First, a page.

adoreeachother;youhavedonenothingdishonourable;youhavebeen abletopayyourdebts—whatdoestherestmatter?Jackhashadabig disappointment. Very well, but what’s the use of crying over spilt milk? Getafreshjug,andtryforcreamnexttime!Thechildrenaretooyoung tosuffer,andthinkit’sfinefuntohavenonursery,andlivenearEdgware Road. If you and Jack could just manage to think the same, you might turn it all into a picnic and a joke. Jack is strong and clever and industrious,andyouhavearichfather;humanlyspeaking,youwillnever want.Takeitwithasmile,dear!Ifyouwillsmile,sowillJack.Ifyoupush thingstotheend,itrestswithyou,forhewon’tfretifheseesyouhappy. Hedoesloveyou,Edie!I’mnotsentimental,butIthinkitmustbejustthe mostbeautifulthingintheworldtobelovedlikethat.Ishouldlikesome onetolookatmeashedoesatyou,withhiseyeslightingupwiththat deep, bright glow. I’d live in an attic with my Jack, and ask for nothing more!” Theelderwomansmiled—asmileeloquentofasadder,maturerwisdom. She adored her husband, and gloried in the knowledge of his love of herself,butsheknewthatatticsarenotconducivetothecontinuanceof devotion.Loveisadelicateplant,whichneedscareandnourishmentand discreet sheltering, if it is to remain perennially in bloom. The smile lingeredonherlips,however;sherestedherheadagainstthecushions ofherchairandcriedgratefully— “Oh, Margot, you do comfort me! You are so nice and human. Do you really, truly think I am taking things too seriously? Do you think I am depressingJack?Wouldn’thethinkmeheartlessifIseemedbrightand happy?” “Tryitandsee!Youcandecideaccordingtotheeffectproduced,butfirst youmusthaveatonic,tobraceyoufortheeffort.I’veanewprescription, andwearegoingtoEdgwareRoadtogetitthisveryhour.” “Quinine,Isuppose.Estherandtheboyscangetitatthechemist’s,but reallyitwilldoroenogood.” “I’msureitwouldn’t.Mineisahundredtimesmorepowerful.” “Iron?Ican’ttakeit.Itgivesmeheadaches.”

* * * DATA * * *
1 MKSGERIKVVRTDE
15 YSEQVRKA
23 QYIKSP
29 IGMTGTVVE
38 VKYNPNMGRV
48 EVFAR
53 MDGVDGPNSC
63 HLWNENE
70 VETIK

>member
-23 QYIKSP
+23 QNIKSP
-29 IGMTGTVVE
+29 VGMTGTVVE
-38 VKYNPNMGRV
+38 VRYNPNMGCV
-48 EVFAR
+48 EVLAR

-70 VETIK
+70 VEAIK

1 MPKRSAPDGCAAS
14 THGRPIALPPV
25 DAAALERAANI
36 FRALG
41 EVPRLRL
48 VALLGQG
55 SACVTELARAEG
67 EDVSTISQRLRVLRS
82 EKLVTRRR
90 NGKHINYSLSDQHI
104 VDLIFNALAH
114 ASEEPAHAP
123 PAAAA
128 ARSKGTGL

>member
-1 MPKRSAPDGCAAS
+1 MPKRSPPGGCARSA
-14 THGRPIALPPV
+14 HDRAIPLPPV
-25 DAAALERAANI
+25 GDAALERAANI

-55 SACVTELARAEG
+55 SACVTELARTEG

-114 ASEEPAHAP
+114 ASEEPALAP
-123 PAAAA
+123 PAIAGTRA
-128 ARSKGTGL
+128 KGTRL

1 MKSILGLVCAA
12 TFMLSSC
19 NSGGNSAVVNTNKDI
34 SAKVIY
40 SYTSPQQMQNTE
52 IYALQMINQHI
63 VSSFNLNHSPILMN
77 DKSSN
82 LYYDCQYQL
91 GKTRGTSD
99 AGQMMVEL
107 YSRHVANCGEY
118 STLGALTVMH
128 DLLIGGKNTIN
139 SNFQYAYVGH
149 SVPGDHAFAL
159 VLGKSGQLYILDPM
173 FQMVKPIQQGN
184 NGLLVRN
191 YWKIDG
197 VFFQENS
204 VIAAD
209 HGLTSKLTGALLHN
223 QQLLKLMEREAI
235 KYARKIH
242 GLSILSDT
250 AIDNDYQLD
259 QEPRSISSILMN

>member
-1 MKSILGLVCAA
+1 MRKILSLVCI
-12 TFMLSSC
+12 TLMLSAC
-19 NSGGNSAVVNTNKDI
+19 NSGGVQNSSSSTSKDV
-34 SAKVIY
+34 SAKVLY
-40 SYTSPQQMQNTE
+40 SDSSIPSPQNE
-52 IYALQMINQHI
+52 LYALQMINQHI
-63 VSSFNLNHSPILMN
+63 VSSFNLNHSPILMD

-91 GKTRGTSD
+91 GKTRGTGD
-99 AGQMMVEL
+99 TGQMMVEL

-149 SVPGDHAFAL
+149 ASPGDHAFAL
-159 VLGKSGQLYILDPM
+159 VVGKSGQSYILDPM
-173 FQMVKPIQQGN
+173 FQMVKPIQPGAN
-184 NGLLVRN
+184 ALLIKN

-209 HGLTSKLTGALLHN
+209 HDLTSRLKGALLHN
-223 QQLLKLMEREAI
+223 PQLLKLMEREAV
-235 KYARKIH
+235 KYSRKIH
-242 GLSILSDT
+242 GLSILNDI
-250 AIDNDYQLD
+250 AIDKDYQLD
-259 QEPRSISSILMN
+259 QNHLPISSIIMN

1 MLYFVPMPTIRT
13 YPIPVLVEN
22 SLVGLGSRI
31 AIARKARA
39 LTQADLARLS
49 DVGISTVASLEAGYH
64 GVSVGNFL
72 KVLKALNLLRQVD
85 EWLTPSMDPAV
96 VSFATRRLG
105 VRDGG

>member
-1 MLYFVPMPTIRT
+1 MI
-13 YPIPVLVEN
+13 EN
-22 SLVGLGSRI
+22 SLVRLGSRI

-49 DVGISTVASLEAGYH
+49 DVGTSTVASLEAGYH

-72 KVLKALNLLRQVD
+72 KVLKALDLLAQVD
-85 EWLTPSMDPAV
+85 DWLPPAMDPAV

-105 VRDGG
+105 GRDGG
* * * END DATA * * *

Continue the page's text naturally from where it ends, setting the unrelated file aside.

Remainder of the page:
“Itisn’tiron.Minewon’tgiveyouaheadache,unlessthepinsgettwisted. It’safinerspecificforlowspiritsfeminine,thananystupiddrugs.Anew hat!” Edithstared,andlaughed,andlaughedagain. “Yousillygirl!Whatnonsense!Idon’tneedahat.” “That’snonsenseifyoulike!Itdepressesmetoseeyougoingaboutin thatdowdything,anditmustbeamartyrdomforyoutoweariteveryday. Comeoutandbuyastrawshapeforsomethingand‘eleven-three’,”(it’s always“eleven-three”inEdgwareRoad),“andI’lltrimitwithsomeofyour scraps. You have such nice scraps. Then we’ll have tea, and you shall walkpartofthewayhomewithme,andmeetJack,andsmileathimand lookpretty,andwatchhimperkuptomatch.Whatdoyousay?” Edith lifted her eyes with a smile which brought back the youth and beautytoherface. “Isay,thankyou!”shesaidsimply.“Youarearegularmissionary,Margot. Youspendyourlifemakingotherpeoplehappy.” “Goodness!”criedMargot,aghast.“DoI?Howproperitsounds!Youjust repeatthattoAgnes,andseewhatshesays.You’llhearadifferentstory, Icantellyou!”